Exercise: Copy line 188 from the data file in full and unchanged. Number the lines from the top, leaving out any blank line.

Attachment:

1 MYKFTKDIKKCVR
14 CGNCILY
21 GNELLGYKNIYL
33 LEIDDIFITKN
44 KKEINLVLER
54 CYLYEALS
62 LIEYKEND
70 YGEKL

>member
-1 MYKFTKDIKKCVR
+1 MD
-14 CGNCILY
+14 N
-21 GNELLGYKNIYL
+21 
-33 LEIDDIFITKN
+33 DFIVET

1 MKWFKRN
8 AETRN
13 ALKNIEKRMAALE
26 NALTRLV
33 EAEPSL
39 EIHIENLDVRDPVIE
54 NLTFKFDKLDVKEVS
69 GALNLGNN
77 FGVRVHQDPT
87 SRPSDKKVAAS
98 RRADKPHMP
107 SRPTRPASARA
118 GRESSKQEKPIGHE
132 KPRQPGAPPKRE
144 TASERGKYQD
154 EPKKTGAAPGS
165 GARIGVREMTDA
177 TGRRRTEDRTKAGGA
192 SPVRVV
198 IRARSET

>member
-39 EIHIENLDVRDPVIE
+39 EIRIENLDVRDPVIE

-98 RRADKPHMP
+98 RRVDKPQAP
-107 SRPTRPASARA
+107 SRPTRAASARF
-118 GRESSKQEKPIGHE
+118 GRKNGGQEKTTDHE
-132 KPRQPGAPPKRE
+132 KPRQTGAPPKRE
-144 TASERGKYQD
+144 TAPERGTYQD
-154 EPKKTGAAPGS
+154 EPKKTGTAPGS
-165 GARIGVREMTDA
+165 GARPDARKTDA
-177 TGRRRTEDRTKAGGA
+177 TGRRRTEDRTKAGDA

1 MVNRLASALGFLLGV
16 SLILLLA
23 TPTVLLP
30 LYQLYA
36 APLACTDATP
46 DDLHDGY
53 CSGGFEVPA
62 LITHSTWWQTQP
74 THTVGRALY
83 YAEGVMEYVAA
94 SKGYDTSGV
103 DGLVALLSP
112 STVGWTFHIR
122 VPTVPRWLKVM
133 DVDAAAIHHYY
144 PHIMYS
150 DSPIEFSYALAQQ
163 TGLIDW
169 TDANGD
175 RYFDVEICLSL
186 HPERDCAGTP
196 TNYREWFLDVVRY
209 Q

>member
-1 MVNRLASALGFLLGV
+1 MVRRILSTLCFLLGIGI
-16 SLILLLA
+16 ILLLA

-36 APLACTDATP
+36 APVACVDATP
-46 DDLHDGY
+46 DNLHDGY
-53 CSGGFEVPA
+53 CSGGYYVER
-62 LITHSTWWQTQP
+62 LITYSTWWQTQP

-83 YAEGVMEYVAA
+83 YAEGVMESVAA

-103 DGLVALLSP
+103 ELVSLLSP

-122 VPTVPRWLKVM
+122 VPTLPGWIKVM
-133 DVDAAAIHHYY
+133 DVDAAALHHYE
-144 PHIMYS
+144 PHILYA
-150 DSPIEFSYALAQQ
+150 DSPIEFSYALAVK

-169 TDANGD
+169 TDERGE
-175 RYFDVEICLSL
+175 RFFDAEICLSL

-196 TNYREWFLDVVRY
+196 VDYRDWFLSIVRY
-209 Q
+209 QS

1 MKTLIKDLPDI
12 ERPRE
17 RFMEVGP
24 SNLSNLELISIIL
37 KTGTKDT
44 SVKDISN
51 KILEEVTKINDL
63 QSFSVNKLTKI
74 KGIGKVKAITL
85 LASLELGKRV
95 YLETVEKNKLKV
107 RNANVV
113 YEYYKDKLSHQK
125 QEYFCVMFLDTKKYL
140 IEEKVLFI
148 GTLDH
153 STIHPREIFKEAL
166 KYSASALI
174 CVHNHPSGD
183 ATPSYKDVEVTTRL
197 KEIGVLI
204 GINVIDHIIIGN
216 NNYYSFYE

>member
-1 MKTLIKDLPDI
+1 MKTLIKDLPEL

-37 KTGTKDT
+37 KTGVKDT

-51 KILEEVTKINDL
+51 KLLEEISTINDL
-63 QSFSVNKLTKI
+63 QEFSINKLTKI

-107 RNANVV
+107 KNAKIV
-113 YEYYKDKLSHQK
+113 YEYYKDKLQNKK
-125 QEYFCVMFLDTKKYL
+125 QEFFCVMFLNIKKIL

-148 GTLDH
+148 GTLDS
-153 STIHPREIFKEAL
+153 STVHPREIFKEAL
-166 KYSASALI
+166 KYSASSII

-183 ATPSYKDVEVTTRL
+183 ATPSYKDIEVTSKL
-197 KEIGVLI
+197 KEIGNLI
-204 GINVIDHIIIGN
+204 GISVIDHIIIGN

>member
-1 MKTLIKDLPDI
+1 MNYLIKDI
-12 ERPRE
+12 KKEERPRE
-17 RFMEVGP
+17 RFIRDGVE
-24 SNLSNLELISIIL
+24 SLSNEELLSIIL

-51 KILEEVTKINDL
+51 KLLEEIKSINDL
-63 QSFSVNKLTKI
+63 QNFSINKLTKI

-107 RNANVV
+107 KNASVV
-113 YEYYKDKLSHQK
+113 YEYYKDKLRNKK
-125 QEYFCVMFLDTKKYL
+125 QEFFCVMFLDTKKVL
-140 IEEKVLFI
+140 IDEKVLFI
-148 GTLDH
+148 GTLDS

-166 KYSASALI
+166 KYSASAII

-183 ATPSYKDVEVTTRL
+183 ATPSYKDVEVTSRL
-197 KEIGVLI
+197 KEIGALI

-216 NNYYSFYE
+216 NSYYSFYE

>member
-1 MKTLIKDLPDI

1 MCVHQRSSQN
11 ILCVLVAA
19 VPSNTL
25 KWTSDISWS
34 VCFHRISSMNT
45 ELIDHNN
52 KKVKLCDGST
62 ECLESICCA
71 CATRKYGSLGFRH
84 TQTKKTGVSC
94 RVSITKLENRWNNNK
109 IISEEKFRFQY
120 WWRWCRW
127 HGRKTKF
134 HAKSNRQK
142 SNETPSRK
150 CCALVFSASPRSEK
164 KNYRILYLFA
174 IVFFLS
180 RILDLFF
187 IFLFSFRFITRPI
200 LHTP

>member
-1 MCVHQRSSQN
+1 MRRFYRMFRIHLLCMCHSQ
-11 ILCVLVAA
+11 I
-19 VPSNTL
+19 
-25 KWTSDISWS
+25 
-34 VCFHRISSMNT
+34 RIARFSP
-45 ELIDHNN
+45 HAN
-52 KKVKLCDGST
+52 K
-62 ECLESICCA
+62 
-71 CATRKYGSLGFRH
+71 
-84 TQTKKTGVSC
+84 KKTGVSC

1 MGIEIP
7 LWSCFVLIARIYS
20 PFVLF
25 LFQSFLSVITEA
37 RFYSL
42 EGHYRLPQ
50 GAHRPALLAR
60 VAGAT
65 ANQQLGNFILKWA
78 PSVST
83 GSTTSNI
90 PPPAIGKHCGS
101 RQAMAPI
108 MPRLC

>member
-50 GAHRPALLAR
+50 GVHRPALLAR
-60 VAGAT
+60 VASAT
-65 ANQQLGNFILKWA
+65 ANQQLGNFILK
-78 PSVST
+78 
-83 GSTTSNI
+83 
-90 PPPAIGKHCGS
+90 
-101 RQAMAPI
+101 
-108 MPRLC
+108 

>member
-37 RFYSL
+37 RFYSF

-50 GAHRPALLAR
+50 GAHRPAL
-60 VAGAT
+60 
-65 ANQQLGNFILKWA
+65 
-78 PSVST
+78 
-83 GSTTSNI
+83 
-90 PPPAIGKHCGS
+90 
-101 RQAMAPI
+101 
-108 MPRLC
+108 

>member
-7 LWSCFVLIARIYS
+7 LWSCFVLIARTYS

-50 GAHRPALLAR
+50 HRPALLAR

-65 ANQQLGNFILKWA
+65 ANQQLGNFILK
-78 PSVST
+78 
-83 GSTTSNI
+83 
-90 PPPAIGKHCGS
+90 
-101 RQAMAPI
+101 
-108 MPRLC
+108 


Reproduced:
-183 ATPSYKDVEVTTRL